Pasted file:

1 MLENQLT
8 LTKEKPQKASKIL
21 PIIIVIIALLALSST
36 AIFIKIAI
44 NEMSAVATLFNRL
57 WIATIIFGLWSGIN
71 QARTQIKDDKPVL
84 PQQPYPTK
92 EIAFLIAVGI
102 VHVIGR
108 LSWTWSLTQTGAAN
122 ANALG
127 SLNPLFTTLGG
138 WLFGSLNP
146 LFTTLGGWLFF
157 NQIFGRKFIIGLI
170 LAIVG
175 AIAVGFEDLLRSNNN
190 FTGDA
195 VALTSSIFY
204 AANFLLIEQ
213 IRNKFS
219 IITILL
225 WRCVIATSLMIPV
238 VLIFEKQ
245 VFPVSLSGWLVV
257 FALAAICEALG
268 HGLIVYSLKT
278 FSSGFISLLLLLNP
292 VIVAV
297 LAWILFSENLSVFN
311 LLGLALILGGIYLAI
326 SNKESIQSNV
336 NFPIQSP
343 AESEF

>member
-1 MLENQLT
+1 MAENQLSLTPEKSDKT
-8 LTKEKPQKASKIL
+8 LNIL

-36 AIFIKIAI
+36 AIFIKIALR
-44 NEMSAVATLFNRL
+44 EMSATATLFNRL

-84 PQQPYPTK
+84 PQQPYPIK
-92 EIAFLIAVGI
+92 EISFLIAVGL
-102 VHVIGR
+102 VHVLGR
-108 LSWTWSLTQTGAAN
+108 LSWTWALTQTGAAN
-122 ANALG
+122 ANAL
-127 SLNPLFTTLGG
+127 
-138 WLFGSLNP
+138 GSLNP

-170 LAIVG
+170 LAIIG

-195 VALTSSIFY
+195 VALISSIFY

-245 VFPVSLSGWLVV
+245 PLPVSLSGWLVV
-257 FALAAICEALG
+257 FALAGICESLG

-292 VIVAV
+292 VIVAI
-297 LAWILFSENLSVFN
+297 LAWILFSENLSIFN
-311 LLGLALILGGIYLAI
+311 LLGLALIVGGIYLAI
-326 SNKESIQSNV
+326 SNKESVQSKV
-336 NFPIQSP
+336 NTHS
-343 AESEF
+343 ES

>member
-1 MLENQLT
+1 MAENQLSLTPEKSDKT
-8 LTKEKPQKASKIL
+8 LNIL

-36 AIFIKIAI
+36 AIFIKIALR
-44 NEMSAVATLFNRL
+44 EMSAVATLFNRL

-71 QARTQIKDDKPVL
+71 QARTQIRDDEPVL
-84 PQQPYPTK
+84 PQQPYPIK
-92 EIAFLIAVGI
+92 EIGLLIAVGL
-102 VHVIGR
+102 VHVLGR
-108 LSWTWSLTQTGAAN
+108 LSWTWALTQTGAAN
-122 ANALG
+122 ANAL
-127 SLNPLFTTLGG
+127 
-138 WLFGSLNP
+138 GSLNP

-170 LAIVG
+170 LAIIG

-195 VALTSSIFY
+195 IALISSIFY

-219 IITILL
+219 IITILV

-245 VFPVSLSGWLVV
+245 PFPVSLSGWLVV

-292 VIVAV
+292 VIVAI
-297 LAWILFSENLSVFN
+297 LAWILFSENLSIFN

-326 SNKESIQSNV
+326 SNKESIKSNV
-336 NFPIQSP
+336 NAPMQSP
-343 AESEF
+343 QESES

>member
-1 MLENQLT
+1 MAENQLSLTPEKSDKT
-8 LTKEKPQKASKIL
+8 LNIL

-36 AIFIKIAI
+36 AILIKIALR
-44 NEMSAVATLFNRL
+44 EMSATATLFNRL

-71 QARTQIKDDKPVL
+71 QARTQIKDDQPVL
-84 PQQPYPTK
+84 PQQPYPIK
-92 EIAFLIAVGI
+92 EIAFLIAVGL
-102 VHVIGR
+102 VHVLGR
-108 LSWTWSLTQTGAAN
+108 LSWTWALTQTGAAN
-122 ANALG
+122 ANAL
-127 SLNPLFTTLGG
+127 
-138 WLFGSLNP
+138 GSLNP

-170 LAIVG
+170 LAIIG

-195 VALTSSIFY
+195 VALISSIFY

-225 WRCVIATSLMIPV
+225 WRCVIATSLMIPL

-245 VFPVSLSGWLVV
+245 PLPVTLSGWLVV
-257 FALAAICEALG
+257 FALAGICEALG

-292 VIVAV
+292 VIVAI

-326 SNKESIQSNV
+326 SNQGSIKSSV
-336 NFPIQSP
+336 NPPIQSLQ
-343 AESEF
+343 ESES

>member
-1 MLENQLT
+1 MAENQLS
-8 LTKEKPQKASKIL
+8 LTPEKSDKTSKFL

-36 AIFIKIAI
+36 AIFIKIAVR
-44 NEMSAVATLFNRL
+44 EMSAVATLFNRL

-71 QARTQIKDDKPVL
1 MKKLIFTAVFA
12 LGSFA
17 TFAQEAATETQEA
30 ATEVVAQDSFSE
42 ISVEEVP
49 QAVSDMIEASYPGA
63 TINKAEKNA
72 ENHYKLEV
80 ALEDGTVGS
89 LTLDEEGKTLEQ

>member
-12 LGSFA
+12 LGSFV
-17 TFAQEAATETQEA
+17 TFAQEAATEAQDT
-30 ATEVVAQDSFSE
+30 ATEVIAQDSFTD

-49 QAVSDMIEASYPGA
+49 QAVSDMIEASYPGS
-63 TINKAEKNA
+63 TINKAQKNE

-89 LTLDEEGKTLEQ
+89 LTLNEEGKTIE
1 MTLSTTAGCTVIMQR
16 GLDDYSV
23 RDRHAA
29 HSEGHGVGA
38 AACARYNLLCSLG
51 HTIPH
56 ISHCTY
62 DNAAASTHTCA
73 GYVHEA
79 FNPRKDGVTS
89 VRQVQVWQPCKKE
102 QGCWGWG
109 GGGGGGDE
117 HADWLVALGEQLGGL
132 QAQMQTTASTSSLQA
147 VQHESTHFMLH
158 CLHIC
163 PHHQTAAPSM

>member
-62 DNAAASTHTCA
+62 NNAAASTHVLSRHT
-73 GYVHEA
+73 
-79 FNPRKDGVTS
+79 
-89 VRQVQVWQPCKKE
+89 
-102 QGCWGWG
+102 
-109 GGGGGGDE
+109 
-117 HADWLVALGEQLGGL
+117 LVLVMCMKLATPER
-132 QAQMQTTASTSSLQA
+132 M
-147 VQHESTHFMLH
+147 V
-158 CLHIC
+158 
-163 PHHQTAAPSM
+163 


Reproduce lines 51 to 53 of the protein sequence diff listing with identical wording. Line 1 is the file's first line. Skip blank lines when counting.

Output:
-108 LSWTWSLTQTGAAN
+108 LSWTWALTQTGAAN
-122 ANALG